water vole

Water Vole Survey Guide

Water Voles at Acer Ecology

At Acer Ecology, we undertake a range of ecology and protected species work and regularly carry out Water Vole Surveys. Read on to learn a little about water voles and water vole surveys in our water vole guide!

Population Decline

Water voles have a wide distribution across Europe where populations are generally stable. However, water voles are one of the UK’s most threatened mammals. Until recently, the water vole was widespread in the UK. However, water voles have disappeared from 90% of sites where they are previously known to have lived. The crash in numbers has been one of the fastest and most severe of any mammal species in Britain and it has happened mainly over the last twenty years.

Water Vole Feeding StationThe severe population decline is largely due to the rapidly expanding number of American mink (Neovision vision) decimating the water vole population. Mink was commonly farmed for fur during the 20th century and the inevitable escapees have adapted well to life in the UK. They are now well established, despite efforts to control them. They predate on a wide range of native wildlife, including water voles. Water vole populations have also suffered due to pollution of watercourses, agricultural intensification and habitat loss.

There are some good news stories: water voles are getting extra help from conservation groups such as The Gwent Wildlife Trust who are using ‘mink rafts’ within nature reserves such as Magor Marsh.  Mink rafts are a means of both detecting and trapping the invasive mink in an attempt to control the numbers. There are also ambitious projects such as The Gwent Levels Water Vole Project which was set up to reintroduce water voles to the Gwent Levels after they disappeared entirely from the Levels in the early 2000s.

Legislation and Protection

In light of severe population declines, water voles are protected under Schedule 5 of the Wildlife and Countryside Act (1981). They are given so-called ‘partial protection’, which prohibits the deliberate killing or injury of individuals, damaging, destroying or blocking access to their places of protection (either intentionally or through ignorance), disturbing them in a place of shelter, or possessing them. Water voles are listed as a priority species in Wales Under Section 7 of the Environment (Wales) Act 2016 and under the Natural Environment and Rural Communities (NERC) Act 2006 as being of principal importance for maintaining and enhancing biodiversity in England. Only licensed ecologists are permitted to handle the water voles. The habitats of common water voles are not specifically protected.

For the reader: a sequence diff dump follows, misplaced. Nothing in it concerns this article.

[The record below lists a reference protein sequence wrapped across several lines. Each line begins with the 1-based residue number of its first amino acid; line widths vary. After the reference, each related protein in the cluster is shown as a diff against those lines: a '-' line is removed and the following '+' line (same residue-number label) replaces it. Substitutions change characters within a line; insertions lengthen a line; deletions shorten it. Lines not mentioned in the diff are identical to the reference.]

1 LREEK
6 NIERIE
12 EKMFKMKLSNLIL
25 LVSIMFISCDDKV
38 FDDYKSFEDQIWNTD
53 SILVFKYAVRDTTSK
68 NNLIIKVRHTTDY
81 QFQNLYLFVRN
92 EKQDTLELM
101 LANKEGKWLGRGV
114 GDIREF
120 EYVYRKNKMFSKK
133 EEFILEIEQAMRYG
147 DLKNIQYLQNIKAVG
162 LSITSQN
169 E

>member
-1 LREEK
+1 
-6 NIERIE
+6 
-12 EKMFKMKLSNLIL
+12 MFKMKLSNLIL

If development is likely to affect potential water vole habitat, a survey will be required in order to confirm their presence or likely absence from the site. If water voles are present and their habitat or the animals themselves will be affected by the development, a conservation licence will be required from the statutory agency (Natural Resources Wales or Natural England). In cases where the loss of water vole habitat is unavoidable, mitigation may include the ‘exclusion’ of the animals from the development area, in addition to habitat creation and restoration. A preferred method is always to modify the scheme so that any habitat damage or disturbance to individuals can be avoided and water vole habitat can be maintained.

Water Vole Surveys

Water vole surveys are carried out during the breeding season which lasts from March to September. This is the time when water voles are most active. The optimal time to survey is in May and June during the peak breeding season and before the vegetation has grown. Surveys must not be carried out immediately after periods of heavy rain as field signs are likely to have been washed away.

Useful Water Vole Survey Equipment:

  • Warm, waterproof clothing
  • Sturdy footwear (wellingtons or walking boots)
  • Fully charged mobile phone – for safety reasons
  • Packed lunch with plenty to drink
  • Camera
  • Binoculars – useful for checking signs on the opposite bank or places that are difficult to access
  • Walking pole or stout stick- for checking water depth and looking through dense vegetation
  • Backpack
  • Ziplock bags to collect and keep field signs
  • Antibacterial hand wipes or hand sanitizing gel
  • Hat or cap to keep off the sun
  • Sun cream and insect repellent

Distribution and Habitats